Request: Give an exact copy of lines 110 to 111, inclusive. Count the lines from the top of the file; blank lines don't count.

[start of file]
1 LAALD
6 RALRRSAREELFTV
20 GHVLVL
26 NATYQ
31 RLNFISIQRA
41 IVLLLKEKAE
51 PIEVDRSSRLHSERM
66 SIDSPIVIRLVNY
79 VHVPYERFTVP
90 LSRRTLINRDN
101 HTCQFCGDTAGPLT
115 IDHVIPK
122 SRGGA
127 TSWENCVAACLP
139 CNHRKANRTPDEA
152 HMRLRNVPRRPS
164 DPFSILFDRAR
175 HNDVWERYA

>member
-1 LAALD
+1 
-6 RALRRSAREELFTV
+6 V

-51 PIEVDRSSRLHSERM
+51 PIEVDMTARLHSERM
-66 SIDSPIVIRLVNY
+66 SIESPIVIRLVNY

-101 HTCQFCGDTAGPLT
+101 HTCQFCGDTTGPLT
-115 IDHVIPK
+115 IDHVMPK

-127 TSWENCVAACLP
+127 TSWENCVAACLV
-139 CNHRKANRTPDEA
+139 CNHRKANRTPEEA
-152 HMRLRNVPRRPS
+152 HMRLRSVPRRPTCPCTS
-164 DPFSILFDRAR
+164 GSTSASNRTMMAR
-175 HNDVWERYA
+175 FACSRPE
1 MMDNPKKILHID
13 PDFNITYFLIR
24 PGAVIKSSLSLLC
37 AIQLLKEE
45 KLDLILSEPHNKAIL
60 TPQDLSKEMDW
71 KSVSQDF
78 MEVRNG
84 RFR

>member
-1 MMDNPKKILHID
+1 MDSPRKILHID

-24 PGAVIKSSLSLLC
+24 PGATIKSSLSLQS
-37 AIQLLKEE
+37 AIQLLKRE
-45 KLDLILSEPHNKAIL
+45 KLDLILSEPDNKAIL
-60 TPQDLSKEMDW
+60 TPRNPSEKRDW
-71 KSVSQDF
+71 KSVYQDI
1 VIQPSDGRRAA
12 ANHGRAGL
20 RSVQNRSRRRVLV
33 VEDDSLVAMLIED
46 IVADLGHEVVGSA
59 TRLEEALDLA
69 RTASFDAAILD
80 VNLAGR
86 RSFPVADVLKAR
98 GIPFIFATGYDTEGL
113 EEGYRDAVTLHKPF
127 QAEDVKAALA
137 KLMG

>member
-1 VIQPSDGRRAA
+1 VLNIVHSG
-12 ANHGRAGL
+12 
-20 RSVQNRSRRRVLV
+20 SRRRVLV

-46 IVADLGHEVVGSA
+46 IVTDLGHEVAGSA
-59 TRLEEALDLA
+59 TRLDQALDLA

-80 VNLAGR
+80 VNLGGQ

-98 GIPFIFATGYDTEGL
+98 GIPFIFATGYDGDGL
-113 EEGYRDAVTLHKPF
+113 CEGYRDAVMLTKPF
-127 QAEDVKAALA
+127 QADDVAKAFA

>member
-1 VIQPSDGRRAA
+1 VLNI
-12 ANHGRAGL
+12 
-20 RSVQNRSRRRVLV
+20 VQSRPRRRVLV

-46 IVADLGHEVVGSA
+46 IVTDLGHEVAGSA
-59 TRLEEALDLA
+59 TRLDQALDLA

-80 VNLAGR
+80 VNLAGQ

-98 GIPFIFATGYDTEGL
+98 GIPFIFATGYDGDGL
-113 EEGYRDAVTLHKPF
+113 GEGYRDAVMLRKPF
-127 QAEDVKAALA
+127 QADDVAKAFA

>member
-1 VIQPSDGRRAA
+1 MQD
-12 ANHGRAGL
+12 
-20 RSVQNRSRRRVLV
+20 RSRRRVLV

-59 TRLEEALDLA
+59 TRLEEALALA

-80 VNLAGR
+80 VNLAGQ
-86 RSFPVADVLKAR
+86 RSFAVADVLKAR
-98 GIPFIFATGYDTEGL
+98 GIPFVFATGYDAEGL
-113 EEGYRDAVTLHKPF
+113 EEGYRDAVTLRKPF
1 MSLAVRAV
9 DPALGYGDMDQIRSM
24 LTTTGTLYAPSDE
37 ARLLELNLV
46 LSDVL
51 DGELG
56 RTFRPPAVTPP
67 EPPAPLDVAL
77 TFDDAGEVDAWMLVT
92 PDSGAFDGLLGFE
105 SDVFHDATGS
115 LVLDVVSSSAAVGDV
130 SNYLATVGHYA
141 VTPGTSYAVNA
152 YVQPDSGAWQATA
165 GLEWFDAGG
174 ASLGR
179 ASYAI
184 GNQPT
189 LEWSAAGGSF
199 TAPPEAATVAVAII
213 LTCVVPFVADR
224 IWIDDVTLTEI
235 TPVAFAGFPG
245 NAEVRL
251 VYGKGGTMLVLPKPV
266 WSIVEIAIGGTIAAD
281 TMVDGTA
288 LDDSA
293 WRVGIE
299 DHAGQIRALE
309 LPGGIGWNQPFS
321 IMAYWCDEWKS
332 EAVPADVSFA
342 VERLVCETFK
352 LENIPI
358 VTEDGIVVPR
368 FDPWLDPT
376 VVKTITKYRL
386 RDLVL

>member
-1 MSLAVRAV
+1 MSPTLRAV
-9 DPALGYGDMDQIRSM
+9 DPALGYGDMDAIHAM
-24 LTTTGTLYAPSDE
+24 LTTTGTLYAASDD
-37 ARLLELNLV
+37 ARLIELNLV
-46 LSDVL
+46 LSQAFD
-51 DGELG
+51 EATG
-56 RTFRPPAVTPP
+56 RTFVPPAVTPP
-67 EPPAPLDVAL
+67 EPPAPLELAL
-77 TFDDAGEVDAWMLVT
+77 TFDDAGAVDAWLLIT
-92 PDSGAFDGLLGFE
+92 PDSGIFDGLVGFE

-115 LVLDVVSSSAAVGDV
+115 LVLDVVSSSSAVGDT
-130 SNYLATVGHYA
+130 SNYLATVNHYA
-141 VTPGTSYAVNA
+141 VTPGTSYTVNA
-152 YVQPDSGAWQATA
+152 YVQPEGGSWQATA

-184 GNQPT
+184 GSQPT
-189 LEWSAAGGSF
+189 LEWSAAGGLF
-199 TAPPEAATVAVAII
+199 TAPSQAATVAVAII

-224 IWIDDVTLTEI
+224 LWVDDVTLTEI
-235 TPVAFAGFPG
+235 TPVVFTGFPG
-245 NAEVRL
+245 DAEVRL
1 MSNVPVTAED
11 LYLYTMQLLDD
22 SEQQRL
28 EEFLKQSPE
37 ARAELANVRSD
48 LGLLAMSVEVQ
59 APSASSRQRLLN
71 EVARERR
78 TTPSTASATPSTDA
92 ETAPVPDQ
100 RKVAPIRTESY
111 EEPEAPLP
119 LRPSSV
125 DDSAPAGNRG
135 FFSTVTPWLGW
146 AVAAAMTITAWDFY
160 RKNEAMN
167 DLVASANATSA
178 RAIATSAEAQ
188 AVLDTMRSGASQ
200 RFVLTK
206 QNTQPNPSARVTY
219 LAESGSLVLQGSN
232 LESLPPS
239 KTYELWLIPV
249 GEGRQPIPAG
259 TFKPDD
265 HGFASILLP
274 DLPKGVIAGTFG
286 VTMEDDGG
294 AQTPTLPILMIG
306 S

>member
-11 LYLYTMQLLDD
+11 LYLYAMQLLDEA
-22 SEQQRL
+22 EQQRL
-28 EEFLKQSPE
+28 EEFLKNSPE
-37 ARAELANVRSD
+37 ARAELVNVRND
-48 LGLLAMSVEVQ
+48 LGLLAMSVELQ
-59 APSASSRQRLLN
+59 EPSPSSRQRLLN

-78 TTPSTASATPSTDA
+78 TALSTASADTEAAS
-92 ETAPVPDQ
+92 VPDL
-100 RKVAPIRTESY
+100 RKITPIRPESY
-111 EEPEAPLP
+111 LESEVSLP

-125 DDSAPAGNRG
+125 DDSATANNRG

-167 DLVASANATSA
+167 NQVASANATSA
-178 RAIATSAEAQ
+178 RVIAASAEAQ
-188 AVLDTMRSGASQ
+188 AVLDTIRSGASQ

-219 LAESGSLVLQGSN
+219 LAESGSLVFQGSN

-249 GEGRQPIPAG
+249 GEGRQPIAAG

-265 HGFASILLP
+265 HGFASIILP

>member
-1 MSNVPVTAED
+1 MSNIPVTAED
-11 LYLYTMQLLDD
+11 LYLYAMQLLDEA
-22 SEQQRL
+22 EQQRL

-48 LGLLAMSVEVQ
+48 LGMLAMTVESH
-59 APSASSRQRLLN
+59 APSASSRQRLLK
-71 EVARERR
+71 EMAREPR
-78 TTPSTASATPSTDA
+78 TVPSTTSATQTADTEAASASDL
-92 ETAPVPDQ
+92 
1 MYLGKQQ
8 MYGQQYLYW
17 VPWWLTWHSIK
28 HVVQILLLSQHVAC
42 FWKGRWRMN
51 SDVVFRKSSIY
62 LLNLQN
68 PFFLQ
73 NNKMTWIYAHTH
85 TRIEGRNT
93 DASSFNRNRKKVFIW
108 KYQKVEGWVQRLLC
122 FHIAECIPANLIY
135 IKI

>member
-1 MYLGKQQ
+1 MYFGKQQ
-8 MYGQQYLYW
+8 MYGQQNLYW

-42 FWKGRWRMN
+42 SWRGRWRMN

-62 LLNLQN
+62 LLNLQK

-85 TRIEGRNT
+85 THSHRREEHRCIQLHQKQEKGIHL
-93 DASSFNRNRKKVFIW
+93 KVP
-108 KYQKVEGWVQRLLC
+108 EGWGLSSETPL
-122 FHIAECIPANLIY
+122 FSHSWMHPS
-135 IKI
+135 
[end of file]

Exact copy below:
+98 GIPFIFATGYDGDGL
-113 EEGYRDAVTLHKPF